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Old 03-03-2011, 02:37 PM
lovemultiplied lovemultiplied is offline
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Yes, thank you!!

I think it was the fact that she was so new to the concept of actually being in a poly relationship (which, as we all know, is far different than just "dating around") and was already making comments to my husband about not wanting to share him and about having a hard time dealing with when he's at home (as opposed to on the road for work, which he is monday-friday) because he talked to her far less... (and there were a few things, that i won't get into, that really started their relationship on the wrong foot with me)... so the more I read the responses, I realize that I think it was more a case of her being single and not quite fully on-board with the poly lifestyle as opposed to her simply being "single" if that makes sense....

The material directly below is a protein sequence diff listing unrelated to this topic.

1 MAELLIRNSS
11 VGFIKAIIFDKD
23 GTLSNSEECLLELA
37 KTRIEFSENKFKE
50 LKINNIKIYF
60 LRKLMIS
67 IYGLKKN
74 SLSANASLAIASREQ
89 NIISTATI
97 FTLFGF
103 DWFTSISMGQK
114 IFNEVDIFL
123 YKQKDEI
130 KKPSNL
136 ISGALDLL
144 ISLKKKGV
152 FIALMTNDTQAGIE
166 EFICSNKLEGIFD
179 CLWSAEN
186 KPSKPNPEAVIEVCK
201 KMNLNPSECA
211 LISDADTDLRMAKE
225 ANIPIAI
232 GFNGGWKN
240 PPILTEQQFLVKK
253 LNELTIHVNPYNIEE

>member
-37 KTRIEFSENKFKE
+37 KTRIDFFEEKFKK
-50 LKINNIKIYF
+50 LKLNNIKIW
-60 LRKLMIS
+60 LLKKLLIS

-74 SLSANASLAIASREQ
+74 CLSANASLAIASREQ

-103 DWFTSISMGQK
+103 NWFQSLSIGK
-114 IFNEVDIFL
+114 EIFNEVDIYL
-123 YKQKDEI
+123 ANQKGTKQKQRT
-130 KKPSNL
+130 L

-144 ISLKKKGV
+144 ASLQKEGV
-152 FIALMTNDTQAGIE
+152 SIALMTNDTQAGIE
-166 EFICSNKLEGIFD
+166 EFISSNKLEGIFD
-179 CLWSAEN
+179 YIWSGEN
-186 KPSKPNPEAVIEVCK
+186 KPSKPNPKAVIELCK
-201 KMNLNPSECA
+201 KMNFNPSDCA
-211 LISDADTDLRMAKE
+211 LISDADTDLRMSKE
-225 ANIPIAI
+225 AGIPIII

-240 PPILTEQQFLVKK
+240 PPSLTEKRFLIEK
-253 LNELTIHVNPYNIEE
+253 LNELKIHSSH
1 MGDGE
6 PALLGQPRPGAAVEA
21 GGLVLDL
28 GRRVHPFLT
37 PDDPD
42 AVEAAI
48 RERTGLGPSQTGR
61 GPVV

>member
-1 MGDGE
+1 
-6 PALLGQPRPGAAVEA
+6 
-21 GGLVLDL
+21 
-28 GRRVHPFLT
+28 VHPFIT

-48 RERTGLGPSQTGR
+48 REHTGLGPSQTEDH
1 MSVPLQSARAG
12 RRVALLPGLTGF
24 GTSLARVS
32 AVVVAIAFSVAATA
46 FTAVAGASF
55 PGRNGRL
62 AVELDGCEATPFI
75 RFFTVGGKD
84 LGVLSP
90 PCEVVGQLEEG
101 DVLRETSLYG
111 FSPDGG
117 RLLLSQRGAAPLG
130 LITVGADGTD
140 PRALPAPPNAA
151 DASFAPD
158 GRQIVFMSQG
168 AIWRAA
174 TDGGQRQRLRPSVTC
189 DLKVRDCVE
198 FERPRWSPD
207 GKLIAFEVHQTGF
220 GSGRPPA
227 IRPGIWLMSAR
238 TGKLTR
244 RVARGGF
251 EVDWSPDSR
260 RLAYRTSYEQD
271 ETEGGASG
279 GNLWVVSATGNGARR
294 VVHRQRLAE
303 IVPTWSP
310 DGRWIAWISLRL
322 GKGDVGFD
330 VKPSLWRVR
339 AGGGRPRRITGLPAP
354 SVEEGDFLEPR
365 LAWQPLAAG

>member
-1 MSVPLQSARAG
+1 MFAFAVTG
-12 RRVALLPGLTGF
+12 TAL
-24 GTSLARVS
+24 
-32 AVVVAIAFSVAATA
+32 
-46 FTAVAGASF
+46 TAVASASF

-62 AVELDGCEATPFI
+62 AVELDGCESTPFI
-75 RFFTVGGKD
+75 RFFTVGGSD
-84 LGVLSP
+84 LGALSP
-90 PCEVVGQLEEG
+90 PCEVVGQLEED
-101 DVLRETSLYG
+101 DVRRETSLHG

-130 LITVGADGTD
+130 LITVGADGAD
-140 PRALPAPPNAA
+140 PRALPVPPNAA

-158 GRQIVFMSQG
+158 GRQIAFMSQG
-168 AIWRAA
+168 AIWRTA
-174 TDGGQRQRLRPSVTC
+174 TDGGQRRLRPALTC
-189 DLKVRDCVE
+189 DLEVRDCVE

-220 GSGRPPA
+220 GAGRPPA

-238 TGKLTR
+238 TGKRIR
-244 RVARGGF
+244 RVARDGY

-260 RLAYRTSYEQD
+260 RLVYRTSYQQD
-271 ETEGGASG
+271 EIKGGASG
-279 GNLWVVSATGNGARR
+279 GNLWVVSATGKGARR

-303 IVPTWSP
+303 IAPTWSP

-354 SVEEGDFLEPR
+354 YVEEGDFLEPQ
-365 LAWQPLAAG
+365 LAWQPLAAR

I appreciate the honesty and all the responses so far. We don't relaly have a lot of friends who are poly, so this site is going to be invaluable
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Old 04-20-2011, 05:11 PM
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rory rory is offline
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I have thought about this a lot on a theoretical level, but this topic made me think more about why it is that I have (had) certain preferences. It really all feels quite different now that I am in a poly situation, so that I actually see how it can work for me, not only how it can work in general.

I used to think that it would be more balanced to have my new partner be married as well. This happens to be the situation with my girlfriend, which I find nice. However, it seems that some of the reasons why I used to think that have disappeared now that I'm in the situation. I can see that there would still be many ways this could work even if she was single.